Hot Weather and Pregnancy

During an Australian summer, you are highly likely to have to deal with very hot weather and pregnancy. We have many extreme weather days where the temperature will get very hot. If you’re pregnant during the hot weather, you’ll need to take extra care and be aware of how you are feeling.

In pregnancy, women are a little more vulnerable to the effects of a hot day. Feeling faint or even fainting is not uncommon during pregnancy when you get too hot.

This is due to lower blood pressure than normal from the effect of pregnancy hormones.

Six Tips for coping with Hot Weather and Pregnancy

  1. Do any jobs you have to do early in the morning and then lay low and relax for the day.
  2. Don’t do any exercise in the heat, save it for after the cool change.
  3. Drink plenty of water to avoid dehydration, and eat modestly: a big hot meal will temporarily lower your blood pressure and can make you feel unwell.
  4. If you are suffering morning sickness take regular anti-nauseants as prescribed by your doctor and sip on fluids throughout the day.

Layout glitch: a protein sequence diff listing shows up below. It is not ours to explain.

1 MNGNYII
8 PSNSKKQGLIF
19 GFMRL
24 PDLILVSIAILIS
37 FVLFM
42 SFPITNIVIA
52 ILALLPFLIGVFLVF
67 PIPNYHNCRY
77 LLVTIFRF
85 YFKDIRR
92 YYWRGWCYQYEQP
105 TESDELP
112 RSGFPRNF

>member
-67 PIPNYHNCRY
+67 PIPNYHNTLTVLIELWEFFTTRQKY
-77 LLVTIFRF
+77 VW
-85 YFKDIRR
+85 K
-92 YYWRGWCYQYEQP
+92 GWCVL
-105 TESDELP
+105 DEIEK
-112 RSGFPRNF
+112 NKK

5. Be especially careful in hot parked cars where you will start to overheat quickly. Cars become very hot within minutes, make sure the air conditioning of the car is on, or sit outside of the car. Never leave a baby or child in a car.
  6. Use cool cloths to keep yourself cool if you are not able to find a cool place. Wear cool, natural fabrics that allow you to cool down easier.

If you are feeling very unwell and concerned you might have heat stroke, seek medical advice quickly.

Signs that you may have heatstroke include:

  • Fast shallow breathing and a rapid pulse
  • Feeling dizzy, confused, nauseous, vomiting
  • You may find it hard to concentrate, speak or co-ordinate your movements
  • High temperature
  • Headache
  • Very thirsty

Heatstroke can be very serious.

If you think you have heatstroke, call Triple Zero

If you are one of my patients, call the rooms on 03 9415 9088.

Dr Peter England is a specialist obstetrician and gynaeocologist providing medical care to patients in Australia.

To make an appointment, please email us via the Contact Page.

Download the free Pregnancy Handbook for more information about pregnancy and birth.Image

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